Over the past several months the world has witnessed the impact of social networking tools to advance democracy and social justice in the Middle East, and websites such as ushahidi.com, among others, have chosen to critically confront issues of social inequality, race, and genocide. However, few digital humanists to date include the role of social justice in the digital humanities in their ongoing discussions. Attempts to discuss social justice as an outcome of work in the digital humanities have been raised at previous national conferences, including DH2009 and HASTAC 2010, with little success. Most recently THATCamp SoCal’s session on Diversity in Digital Humanities issued a GoogleDoc, “Towards an Open Digital Humanities” that argued “… [the] digital humanities must take active strides to include all the areas of study that comprise the humanities and must strive to include participants of diverse age, generation, sex, skill, race, ethnicity, sexuality, gender, ability, nationality, culture, discipline, areas of interest. Without open participation and broad outreach, the digital humanities movement limits its capacity for critical engagement.” Unfortunately, the phrase “social justice” does not appear anywhere in that call to action. Instead, it maintains that diversity in the digital humanities can be reduced to issues of access and inclusion. “Digital Humanities + Social Justice = ‘Does Not Compute?'” seeks to look beyond the digital divide and considers how social justice can be both a pedagogical goal in our research and teaching, and also a part of our methodologies in the digital humanities.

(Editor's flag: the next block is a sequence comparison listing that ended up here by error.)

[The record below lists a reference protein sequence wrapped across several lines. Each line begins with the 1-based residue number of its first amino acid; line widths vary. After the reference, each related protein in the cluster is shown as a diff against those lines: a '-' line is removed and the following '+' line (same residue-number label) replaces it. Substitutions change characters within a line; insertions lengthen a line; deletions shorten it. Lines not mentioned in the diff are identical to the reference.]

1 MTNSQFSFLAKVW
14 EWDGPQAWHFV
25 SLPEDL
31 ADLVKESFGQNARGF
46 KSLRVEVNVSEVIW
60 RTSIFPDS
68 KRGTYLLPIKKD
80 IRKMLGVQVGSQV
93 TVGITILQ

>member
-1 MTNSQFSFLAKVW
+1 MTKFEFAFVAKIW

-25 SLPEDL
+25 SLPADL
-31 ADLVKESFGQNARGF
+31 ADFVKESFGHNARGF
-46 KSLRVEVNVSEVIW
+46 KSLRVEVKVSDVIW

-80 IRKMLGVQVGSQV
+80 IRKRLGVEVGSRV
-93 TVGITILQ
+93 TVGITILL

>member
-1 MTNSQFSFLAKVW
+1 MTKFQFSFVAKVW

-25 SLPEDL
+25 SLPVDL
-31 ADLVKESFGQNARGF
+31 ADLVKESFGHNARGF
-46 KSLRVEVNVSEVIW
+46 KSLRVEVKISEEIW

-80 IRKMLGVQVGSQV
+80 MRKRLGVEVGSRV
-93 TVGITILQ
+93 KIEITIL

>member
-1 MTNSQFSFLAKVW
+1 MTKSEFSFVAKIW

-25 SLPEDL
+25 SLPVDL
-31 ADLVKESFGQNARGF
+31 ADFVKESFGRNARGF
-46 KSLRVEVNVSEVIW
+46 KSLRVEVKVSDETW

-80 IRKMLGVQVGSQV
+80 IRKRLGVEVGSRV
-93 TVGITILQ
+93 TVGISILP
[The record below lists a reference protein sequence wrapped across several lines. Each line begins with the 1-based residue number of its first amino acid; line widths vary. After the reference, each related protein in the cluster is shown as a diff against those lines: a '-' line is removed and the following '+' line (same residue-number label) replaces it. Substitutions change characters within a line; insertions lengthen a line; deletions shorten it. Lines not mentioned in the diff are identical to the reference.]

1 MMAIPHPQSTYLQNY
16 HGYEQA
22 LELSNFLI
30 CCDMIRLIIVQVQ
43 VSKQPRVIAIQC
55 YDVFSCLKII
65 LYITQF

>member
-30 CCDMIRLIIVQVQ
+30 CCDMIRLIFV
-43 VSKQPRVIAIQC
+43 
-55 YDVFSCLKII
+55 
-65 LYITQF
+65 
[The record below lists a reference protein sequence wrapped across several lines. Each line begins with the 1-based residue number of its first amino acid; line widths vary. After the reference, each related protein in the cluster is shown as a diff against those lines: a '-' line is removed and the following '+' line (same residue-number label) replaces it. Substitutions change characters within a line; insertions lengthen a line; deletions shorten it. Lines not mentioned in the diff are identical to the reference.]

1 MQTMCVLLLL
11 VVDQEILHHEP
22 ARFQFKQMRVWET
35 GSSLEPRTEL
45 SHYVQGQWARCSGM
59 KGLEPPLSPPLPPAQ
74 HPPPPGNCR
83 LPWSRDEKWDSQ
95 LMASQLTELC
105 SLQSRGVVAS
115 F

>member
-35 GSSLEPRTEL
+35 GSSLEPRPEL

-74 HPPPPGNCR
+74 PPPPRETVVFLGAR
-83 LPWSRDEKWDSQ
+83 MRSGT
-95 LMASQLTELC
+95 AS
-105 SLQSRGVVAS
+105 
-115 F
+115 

This session looks to address the following:
1. Why are issues of social justice seemingly incompatible with the digital humanities?
2. What is required for broader, more critical conversations among digital humanists to emerge regarding issues of social justice?